2.  Fintech companies have started competing with banks and other financial institutions, offering similar services at lower costs, faster speeds, and reaching remote customers, where the former have not been able to.
  3.  Mobile technology is a major driver of fintech success, and mobile phones are helping push growth by providing services to the common man that were once accessible only by institutional customers.
  4.  Fintech companies have been multiplying rapidly in every country, led by China, which boasts of the top two, biggest Fintech companies. China’s mobile payments’ service, Alipay, is the world’s largest fintech company valued at $ 60 billion.There are nearly 10,000 fintech start-ups today, 2500 of which are in Asia alone, with new ones opening monthly, if not weekly.
  5.  Two out of every seven people around the world are using fintech in some form or other, and companies are scurrying to catch the remaining five! These include start-ups, banks and existing financial institutions. The result of this is increased competition, better services and lower costs.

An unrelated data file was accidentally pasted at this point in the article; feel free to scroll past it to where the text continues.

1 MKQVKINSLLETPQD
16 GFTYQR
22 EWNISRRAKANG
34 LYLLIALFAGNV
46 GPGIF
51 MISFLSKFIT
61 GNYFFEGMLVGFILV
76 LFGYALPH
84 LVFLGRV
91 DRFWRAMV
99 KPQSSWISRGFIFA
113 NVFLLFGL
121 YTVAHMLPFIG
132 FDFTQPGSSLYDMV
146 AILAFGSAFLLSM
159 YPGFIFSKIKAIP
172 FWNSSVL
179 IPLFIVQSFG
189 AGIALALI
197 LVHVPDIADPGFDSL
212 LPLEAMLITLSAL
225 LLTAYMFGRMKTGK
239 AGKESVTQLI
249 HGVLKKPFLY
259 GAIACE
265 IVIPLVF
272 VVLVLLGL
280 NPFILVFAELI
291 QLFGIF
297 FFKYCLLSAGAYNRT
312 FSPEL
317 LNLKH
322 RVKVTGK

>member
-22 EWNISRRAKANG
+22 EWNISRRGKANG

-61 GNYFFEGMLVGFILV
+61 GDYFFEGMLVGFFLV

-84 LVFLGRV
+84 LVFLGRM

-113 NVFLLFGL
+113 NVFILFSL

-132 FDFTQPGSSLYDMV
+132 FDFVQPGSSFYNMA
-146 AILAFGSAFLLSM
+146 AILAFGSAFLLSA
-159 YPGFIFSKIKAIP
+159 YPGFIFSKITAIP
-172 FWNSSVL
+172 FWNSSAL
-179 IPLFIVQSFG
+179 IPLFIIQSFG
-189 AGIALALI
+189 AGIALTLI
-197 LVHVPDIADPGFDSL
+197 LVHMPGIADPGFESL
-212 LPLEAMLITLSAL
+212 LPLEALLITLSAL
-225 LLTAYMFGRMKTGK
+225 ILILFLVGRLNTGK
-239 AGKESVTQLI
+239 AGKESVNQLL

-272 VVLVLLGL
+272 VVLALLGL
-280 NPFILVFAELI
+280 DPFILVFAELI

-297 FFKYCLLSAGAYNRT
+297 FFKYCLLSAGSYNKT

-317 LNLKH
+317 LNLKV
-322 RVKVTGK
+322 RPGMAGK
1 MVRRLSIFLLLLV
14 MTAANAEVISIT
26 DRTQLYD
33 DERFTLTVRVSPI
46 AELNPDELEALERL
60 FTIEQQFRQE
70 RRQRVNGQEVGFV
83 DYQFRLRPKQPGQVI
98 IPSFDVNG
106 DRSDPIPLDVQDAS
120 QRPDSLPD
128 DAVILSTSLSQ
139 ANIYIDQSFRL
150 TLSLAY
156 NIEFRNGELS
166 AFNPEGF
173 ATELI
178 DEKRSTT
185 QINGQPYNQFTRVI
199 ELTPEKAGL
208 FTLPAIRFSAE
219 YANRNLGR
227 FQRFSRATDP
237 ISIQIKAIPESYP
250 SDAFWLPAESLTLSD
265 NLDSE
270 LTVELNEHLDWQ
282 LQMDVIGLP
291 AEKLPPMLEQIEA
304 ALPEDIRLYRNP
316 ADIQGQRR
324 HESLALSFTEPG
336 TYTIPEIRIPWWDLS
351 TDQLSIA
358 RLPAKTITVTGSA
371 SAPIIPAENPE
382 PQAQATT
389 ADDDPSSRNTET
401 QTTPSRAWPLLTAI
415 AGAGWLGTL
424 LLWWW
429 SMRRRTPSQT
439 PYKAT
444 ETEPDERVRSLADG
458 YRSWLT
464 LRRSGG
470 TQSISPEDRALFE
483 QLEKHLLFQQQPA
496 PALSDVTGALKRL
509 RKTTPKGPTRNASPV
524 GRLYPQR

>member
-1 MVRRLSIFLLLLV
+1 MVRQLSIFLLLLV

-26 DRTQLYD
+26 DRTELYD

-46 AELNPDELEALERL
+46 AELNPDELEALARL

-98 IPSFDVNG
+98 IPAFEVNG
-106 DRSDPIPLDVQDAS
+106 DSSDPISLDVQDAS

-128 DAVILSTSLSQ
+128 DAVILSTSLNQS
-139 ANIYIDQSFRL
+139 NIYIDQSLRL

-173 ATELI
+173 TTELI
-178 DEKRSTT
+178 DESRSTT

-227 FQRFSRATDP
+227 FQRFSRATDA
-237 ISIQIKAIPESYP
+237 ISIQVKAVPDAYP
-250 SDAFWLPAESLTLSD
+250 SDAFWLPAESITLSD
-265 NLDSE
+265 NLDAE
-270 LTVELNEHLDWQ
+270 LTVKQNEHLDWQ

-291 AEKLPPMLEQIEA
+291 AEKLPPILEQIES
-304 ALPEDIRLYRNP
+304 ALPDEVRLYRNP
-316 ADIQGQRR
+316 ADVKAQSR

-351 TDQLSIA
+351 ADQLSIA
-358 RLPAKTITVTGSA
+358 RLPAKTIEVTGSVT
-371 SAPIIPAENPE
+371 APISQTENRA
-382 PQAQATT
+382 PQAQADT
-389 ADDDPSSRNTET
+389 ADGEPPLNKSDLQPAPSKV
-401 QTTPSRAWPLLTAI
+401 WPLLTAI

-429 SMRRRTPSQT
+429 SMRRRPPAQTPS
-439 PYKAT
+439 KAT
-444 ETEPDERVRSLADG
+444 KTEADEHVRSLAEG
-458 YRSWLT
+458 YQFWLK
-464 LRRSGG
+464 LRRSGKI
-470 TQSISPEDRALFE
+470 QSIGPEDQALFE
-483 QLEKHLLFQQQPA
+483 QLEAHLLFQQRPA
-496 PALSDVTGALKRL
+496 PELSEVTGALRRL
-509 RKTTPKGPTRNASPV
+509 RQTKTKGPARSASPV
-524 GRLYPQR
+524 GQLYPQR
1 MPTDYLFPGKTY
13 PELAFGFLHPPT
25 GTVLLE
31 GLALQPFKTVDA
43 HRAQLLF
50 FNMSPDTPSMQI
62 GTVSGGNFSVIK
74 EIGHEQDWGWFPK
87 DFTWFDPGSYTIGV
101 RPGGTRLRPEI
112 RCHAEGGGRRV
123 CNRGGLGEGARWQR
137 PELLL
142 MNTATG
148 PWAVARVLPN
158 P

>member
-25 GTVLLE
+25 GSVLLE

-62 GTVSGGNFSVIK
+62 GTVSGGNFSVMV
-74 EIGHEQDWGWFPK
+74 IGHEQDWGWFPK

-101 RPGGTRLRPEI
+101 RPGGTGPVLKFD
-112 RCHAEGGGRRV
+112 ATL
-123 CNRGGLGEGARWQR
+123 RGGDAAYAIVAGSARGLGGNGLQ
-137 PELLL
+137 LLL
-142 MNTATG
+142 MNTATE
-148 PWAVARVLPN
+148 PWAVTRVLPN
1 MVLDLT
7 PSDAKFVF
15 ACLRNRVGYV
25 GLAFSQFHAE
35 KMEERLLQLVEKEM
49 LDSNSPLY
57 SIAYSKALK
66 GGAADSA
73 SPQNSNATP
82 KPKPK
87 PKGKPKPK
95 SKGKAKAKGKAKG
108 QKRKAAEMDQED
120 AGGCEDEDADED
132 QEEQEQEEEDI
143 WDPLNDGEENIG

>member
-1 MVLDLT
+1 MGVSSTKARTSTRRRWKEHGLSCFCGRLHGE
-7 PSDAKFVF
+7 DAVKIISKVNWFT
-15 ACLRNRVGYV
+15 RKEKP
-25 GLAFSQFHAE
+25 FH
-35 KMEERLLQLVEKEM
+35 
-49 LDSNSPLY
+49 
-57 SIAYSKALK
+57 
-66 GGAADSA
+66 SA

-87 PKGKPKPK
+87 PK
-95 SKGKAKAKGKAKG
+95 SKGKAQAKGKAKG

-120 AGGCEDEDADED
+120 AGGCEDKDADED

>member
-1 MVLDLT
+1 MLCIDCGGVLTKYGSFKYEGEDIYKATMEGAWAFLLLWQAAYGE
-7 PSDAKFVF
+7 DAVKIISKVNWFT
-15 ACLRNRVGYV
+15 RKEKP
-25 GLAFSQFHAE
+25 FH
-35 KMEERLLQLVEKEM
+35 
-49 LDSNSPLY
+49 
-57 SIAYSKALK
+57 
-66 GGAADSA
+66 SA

6. Global investment in Fintech has increased manifold with increasing interest from venture capital firms, and stands at $ 31 billion in 2017, according to a KPMG report.
  7.  A fintech start-up valued at over $ 1 billion is called a ‘unicorn’ or ‘fintech unicorn’. In the year 2017, 57 start-ups became unicorns, including the US based, social news aggregation, Reddit. Investors and financial sector experts believe that these companies will drive growth in the future.
  8.  Insurtech which uses technology for the insurance sector, is part of fintech. It happens to be one of the big 5 of fintech, along with Blockchain, AI, RegTech and Financial Inclusion. Insurtech will transform the huge insurance sector and facilitate claims payments etc and make selection of products easier. Other popular sectors in it include mobile and internet banking, crowdfunding, peer to peer lending, predictive analytics, smart financial management and so on.